Living with Climate Change (Blog series: Write-up 2)

Sumit Vij

“If you have knowledge, let others light their candles with it”
— Winston Churchill

Bhure Khan_A Jal Yodha of Mewat

Continuing from the last blog entry, Living with Climate Change (LCC) Project at Sehgal Foundation has made progress in terms of site selection. I visited the Bundelkhand region in Central India in mid August 2013. Bundelkhand, a semi-arid geographical region lies between the Indo-Gangetic plain to the north and the Vindhyachal range to the south and is divided into 6 districts of Madhya Pradesh & 7 districts of Uttar Pradesh. It is a hard rock area with limited or inadequate ground water resources. The geo-physical condition is significantly sensitive to climate change. For example, Bundelkhand had 12 drought years during the 19th and 20th centuries. On an average, drought occurred once in 16 years. However with the changing climate, frequency of droughts has increased. In the period from 1968-1992, drought frequency has increased from one – three in 16 years.

This blog entry is not about the impact of droughts in Bundelkhand but about a local change agent who has developed local adaptation strategies to cope with the impact of the changing climate.

During my recent visit to Bundelkhand, I got an opportunity to meet a young, dynamic and highly motivated farmer. Prakash Kushwaha of Rajawar village in Tikamgarh district has initiated a local movement that emphasizes organic methods of agriculture. This 25 year old has learnt about organic farming techniques from the Shubh Kal program broadcast on Radio Bundelkhand – a community radio based in Orchha and promoted by Development Alternatives, a civil society organization working to empower rural communities. Prakash believes that the climate has been very unpredictable recently, especially with the heavy rains this year and continuous droughts from 2004 to 2009.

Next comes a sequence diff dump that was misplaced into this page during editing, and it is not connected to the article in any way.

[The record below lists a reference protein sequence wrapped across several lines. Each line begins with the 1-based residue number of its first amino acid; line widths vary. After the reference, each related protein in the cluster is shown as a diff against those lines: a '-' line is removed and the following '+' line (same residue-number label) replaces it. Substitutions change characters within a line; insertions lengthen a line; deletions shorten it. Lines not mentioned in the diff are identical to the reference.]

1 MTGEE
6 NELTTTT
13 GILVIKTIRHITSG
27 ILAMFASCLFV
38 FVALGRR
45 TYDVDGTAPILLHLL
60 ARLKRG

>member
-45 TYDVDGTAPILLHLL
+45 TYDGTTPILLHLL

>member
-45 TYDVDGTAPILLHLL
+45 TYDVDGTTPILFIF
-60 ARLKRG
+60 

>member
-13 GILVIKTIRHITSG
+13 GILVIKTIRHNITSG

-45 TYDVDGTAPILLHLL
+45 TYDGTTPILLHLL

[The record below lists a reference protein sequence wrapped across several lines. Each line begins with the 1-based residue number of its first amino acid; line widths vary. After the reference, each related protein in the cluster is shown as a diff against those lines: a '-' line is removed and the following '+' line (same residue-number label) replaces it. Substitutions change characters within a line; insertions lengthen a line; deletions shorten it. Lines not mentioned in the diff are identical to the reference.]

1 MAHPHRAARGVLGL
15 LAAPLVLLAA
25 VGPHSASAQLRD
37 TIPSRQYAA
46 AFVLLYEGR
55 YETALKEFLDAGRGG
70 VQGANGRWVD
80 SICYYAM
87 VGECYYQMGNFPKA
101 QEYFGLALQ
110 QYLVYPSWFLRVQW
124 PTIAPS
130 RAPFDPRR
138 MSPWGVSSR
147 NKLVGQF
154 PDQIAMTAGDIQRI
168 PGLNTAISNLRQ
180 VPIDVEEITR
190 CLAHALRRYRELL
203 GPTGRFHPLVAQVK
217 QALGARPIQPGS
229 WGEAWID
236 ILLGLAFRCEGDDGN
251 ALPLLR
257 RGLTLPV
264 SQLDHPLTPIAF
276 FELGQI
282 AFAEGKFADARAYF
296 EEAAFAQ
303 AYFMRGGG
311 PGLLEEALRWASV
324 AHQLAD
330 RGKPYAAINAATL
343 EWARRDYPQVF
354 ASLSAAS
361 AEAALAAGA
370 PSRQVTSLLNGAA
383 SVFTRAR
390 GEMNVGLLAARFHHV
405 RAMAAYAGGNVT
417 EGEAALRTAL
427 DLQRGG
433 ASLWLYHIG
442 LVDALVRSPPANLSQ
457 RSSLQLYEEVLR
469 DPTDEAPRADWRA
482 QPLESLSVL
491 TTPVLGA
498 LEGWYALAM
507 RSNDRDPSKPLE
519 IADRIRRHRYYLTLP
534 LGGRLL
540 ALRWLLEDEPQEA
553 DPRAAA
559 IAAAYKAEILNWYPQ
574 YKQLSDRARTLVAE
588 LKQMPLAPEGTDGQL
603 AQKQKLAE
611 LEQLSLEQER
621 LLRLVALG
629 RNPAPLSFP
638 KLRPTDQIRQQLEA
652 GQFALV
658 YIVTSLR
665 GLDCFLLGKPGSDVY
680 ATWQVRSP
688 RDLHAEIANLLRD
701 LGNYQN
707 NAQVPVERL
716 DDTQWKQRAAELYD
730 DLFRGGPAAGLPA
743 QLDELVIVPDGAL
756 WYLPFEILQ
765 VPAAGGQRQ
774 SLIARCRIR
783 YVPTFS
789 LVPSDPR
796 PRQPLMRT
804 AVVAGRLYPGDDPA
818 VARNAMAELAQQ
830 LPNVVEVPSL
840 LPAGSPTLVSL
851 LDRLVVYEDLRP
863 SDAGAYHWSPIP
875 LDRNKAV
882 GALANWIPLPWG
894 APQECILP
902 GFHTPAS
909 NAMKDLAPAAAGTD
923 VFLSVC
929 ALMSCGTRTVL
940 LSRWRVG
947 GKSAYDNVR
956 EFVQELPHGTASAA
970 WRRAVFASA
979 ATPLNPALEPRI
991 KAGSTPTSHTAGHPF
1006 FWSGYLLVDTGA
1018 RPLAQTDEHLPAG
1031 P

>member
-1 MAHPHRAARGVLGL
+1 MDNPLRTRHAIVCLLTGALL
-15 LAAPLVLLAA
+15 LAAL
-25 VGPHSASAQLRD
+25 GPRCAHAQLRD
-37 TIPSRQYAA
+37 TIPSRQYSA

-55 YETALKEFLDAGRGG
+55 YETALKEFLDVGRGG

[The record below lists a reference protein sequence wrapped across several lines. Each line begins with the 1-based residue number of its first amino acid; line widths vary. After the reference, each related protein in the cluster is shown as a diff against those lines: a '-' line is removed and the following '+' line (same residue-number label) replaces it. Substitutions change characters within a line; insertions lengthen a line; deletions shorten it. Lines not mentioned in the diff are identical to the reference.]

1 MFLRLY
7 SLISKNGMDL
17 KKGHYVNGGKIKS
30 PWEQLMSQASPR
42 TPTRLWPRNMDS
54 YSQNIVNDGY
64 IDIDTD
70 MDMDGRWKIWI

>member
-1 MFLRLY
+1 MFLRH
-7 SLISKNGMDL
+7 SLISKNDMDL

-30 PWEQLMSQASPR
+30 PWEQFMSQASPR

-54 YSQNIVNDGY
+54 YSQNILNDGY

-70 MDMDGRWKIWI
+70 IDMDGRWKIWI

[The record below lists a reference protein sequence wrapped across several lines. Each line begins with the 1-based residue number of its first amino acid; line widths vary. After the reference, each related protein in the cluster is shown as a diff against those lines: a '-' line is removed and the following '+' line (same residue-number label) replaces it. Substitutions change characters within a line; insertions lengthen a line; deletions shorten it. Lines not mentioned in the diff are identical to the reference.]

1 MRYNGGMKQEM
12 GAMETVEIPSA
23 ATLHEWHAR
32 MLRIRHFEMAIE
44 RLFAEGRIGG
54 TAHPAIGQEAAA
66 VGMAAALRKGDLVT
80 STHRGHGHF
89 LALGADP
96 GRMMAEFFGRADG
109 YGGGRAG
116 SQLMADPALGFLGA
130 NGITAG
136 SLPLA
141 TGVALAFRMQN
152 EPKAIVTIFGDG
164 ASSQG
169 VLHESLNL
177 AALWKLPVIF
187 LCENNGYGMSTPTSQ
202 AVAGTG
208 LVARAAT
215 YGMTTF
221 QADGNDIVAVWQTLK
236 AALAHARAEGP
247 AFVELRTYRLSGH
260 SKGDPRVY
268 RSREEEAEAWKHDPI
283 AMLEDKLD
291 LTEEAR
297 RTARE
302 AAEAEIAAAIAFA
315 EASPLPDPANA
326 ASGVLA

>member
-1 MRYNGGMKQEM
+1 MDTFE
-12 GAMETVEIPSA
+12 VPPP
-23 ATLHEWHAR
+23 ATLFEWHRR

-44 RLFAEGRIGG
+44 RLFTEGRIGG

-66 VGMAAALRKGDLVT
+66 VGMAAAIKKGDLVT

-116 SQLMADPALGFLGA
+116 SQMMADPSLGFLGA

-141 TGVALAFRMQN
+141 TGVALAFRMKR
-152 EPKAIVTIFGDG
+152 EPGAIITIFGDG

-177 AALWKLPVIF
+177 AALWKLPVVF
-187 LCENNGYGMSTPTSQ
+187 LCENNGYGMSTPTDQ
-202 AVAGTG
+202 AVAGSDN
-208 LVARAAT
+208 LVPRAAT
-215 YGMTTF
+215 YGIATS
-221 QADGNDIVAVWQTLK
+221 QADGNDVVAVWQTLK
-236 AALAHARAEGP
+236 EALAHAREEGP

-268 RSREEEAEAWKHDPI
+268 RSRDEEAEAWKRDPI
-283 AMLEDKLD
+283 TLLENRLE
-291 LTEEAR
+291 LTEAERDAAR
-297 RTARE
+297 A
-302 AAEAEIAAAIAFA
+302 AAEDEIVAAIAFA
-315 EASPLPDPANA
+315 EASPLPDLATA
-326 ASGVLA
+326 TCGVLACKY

Having seen cracked fields during the drought years, Prakash understands the significance of agriculture adaptation strategies. He took steps towards preserving fertility of the soil and enhancing agricultural productivity by adopting organic farming techniques such as vermi composting and amrit mitti (a type of organic fertilizer). He has also been advocating the use of kitchen gardens and rainwater harvesting.

With these practices in place, Prakash grows several kinds of crops in Kharif (monsoon) and Rabi (winter) cropping cycles and has recently started cultivating a crop of medicinal importance called Chlorophytum borivilianum (common name: Safed Musli). It is sold for Rs 600-800 per kg. Many women in his village have taken up the kitchen garden activity since he started advocating for the same. Women grow tomatoes, eggplants, bitter gourds and other seasonal vegetables. Communities feel that kitchen gardens not only ensure steady source of food for household consumption but also increase the aesthetic value of the households.

Prakash has been spreading his message using various communication channels that include participation in radio shows and making demonstrations at the local agriculture line department offices to promote organic farming as a climate adaptive strategy. He has been demonstrating the use of amrit mitti in neighboring villages and districts. The constituents required to make amrit mittiare one kilogram of cow dung, one liter of cow urine, 50 grams jaggery, 25 kilograms of dried leaves and 100 liters of water. He has even made field demonstrations of amrit mitti at the local Krishi Vigyan Kendras (KVKs i.e. agriculture extension centers of the Government of India) in Jhansi, Datia and Shivpuri districts.

With the potential impact of climate change bearing down on the drought prone region of Bundelkhand, organic farming practices can ensure high soil fertility and a good crop yield for the future.